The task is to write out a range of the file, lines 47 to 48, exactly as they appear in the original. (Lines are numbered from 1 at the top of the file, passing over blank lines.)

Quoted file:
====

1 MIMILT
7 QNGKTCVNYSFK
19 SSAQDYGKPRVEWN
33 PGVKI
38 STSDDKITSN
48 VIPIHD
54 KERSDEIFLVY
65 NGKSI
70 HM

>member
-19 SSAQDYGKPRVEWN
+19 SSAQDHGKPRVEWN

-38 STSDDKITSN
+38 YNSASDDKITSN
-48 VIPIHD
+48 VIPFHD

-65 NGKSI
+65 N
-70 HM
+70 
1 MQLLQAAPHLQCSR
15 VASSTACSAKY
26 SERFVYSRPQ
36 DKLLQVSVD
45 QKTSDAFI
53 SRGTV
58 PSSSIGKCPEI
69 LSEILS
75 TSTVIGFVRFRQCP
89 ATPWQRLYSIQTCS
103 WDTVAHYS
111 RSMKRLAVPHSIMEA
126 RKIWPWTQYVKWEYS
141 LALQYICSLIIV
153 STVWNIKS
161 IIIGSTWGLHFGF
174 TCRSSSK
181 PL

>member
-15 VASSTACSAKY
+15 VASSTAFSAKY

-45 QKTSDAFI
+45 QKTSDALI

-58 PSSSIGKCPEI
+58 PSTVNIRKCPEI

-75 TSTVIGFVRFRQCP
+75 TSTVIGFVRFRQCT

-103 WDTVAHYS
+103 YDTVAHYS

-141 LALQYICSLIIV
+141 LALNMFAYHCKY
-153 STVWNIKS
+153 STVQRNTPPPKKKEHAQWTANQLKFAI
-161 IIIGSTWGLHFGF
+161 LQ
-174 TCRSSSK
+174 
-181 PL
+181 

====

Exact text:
+75 TSTVIGFVRFRQCT

-103 WDTVAHYS